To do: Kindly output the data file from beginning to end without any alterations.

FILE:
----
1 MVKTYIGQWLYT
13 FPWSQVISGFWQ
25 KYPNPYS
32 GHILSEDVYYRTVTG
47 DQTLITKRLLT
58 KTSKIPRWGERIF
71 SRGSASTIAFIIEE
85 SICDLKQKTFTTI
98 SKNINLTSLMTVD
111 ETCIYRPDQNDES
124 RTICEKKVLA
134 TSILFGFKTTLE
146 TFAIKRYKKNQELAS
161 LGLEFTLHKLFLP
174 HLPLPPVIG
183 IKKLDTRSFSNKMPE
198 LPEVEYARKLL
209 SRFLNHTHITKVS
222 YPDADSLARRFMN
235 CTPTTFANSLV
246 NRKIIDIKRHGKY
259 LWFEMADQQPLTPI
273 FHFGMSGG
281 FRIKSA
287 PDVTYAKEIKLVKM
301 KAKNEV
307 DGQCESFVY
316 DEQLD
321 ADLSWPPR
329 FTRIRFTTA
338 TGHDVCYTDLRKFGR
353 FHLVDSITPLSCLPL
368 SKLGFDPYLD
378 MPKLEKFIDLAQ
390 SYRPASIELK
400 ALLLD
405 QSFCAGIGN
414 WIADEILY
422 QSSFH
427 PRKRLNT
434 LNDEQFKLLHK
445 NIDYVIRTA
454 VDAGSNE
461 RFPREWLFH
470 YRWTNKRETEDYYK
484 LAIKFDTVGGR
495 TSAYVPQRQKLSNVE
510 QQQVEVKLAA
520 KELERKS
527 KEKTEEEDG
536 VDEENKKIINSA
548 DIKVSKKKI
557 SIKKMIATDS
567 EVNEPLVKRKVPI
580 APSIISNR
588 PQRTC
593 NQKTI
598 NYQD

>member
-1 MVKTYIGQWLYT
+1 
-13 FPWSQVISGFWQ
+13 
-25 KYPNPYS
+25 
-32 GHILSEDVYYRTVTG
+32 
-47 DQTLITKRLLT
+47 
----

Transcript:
1 MVKTYIGQWLYT
13 FPWSQVISGFWQ
25 KYPNPYS
32 GHILSEDVYYRTVTG
47 DQTLITKRLLT
58 KTSKIPRWGERIF
71 SRGSASTIAFIIEE
85 SICDLKQKTFTTI
98 SKNINLTSLMTVD
111 ETCIYRPDQNDES
124 RTICEKKVLA
134 TSILFGFKTTLE
146 TFAIKRYKKNQELAS
161 LGLEFTLHKLFLP
174 HLPLPPVIG
183 IKKLDTRSFSNKMPE
198 LPEVEYARKLL
209 SRFLNHTHITKVS
222 YPDADSLARRFMN
235 CTPTTFANSLV
246 NRKIIDIKRHGKY
259 LWFEMADQQPLTPI
273 FHFGMSGG
281 FRIKSA
287 PDVTYAKEIKLVKM
301 KAKNEV
307 DGQCESFVY
316 DEQLD
321 ADLSWPPR
329 FTRIRFTTA
338 TGHDVCYTDLRKFGR
353 FHLVDSITPLSCLPL
368 SKLGFDPYLD
378 MPKLEKFIDLAQ
390 SYRPASIELK
400 ALLLD
405 QSFCAGIGN
414 WIADEILY
422 QSSFH
427 PRKRLNT
434 LNDEQFKLLHK
445 NIDYVIRTA
454 VDAGSNE
461 RFPREWLFH
470 YRWTNKRETEDYYK
484 LAIKFDTVGGR
495 TSAYVPQRQKLSNVE
510 QQQVEVKLAA
520 KELERKS
527 KEKTEEEDG
536 VDEENKKIINSA
548 DIKVSKKKI
557 SIKKMIATDS
567 EVNEPLVKRKVPI
580 APSIISNR
588 PQRTC
593 NQKTI
598 NYQD

>member
-1 MVKTYIGQWLYT
+1 
-13 FPWSQVISGFWQ
+13 
-25 KYPNPYS
+25 
-32 GHILSEDVYYRTVTG
+32 
-47 DQTLITKRLLT
+47 